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Safe coolant temp for 22rte?

Old 06-16-2019, 12:38 PM
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Safe coolant temp for 22rte?

I just installed a new mechanical coolant temp sensor/gauge after getting fed up with the cluster gauge. I have flushed my radiator, checked all the lines, etc. The previous owner looks to have replaced water pump, and most likely thermostat. The temp gauge will read sub-150 for a long time, then climbs steadily to 210, 220, 230+ farenheit. When it passes 220, I slow down, ease of the throttle, and after 10-15 seconds, it comes down to 180F and stays. Haven't taken the truck on the interstate since putting in the gauge and flushing the rad.

Is this a normal temp cycle for the water pump/thermostat? I feel like going over 210/220 is a bit high, but I don't really know. I'm currently waiting on my account to be approved on the 22rte forum, so they might have different expertise.

Last edited by Theyseemespoolin; 06-16-2019 at 12:39 PM.
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Old 06-16-2019, 12:51 PM
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Why risk overheating with an unknown thermostat? The first thing i do with every used Toyota i buy is pitch the thermostat and put in a new one of the correct rating. In my experience thermostats last about 120k miles or 10 years. After that you are on borrowed time. I believe the correct rating for the 22rte is 195* stat. Get a new one and then report back.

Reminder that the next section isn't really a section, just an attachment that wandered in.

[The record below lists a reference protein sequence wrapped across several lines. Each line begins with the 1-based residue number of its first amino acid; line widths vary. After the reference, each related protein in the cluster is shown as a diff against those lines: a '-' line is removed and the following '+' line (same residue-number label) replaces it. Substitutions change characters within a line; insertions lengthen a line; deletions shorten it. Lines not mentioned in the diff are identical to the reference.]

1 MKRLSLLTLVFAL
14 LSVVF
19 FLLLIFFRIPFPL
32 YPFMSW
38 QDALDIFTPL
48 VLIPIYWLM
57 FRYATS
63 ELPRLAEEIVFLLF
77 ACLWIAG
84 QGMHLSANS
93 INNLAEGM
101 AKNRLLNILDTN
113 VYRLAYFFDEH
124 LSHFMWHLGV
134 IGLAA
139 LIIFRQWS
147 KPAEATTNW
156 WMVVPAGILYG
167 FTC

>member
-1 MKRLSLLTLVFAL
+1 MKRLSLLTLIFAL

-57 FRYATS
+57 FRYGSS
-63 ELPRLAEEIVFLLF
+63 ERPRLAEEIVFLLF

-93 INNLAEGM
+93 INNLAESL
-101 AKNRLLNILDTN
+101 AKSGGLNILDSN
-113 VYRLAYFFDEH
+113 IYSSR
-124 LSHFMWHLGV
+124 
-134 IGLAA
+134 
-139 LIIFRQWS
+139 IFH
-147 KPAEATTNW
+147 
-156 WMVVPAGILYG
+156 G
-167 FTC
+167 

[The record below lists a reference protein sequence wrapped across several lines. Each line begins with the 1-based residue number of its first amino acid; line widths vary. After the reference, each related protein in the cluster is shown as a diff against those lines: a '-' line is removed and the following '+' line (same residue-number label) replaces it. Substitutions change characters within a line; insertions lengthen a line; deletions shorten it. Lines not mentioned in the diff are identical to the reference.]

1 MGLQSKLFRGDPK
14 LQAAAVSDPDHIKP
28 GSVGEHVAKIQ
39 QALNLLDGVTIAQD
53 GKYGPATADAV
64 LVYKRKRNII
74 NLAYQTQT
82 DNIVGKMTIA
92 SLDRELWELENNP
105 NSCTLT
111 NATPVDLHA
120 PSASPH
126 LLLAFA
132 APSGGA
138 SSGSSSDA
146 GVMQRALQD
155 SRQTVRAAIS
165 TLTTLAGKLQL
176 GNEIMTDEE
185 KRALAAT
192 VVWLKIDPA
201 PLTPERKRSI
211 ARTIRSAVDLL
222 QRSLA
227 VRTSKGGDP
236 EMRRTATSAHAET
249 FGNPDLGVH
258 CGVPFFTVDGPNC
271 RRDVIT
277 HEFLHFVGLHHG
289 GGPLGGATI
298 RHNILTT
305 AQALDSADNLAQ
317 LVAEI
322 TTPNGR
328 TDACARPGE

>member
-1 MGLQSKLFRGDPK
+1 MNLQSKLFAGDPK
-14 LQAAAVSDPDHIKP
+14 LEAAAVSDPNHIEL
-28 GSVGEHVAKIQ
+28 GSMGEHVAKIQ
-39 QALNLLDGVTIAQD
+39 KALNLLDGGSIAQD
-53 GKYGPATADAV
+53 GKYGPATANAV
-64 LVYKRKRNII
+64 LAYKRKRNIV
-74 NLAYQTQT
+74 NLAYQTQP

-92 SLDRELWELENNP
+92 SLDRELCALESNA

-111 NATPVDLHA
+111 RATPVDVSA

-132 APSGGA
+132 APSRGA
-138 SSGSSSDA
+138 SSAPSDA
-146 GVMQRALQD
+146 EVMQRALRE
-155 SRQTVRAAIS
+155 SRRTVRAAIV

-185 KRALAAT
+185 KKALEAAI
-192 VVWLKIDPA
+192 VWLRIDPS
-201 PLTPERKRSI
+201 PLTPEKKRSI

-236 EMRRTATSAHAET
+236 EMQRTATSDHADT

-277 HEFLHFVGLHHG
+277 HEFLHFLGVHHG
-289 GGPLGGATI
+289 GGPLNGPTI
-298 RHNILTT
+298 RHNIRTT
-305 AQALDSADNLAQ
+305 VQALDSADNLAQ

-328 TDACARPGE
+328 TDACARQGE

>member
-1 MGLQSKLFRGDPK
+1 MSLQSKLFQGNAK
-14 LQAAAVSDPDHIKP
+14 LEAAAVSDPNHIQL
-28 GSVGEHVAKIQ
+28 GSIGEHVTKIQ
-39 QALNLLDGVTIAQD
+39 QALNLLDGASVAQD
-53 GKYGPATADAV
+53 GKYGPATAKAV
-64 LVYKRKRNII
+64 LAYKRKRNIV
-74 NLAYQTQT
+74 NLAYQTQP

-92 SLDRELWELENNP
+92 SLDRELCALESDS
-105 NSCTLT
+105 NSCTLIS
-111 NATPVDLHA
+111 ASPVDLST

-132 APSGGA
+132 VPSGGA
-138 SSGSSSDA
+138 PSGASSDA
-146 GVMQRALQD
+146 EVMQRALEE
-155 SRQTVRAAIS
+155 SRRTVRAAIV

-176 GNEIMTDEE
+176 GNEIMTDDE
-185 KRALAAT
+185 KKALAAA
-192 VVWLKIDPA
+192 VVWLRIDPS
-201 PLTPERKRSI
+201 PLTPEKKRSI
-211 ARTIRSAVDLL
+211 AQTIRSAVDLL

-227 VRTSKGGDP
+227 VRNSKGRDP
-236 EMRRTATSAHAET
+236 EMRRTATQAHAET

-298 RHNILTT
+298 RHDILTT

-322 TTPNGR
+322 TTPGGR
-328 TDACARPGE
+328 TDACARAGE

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Old 06-16-2019, 01:09 PM
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Originally Posted by Melrose 4r View Post
Why risk overheating with an unknown thermostat? The first thing i do with every used Toyota i buy is pitch the thermostat and put in a new one of the correct rating. In my experience thermostats last about 120k miles or 10 years. After that you are on borrowed time. I believe the correct rating for the 22rte is 195* stat. Get a new one and then report back.
Aisin THT-002 is listed as OEM, but has a temp of 190f. Should I Amazon that b****?
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Old 06-16-2019, 02:01 PM
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Stock CT20 and exhaust?
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Old 06-16-2019, 02:13 PM
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Originally Posted by 87-4runner View Post
Stock CT20 and exhaust?
As far as I know, stock ct20. PO straight piped it though.
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Old 06-16-2019, 03:20 PM
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I'm upgraded to a CT26 10 lbs boost...
82 Supra AFM
Custom charge tube, custom 2 1/2"
Down pipe and 2 1/2" all the way back...
oem turbo thermostat....
New head gasket ARP studs...
New fuel pressure regulator & fuel filter
Stock injectors
Stock ECU
no innercooler yet...

I run about 185 till the outside temps get to about 80 and running the A/C...
It will sometimes creep up to 210...
I can stay out of the turbo and yeh temps come back down to about 195-210
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Old 06-16-2019, 03:22 PM
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Last edited by 87-4runner; 06-16-2019 at 03:25 PM.
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Old 06-16-2019, 03:27 PM
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Old 06-16-2019, 04:32 PM
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Originally Posted by 87-4runner View Post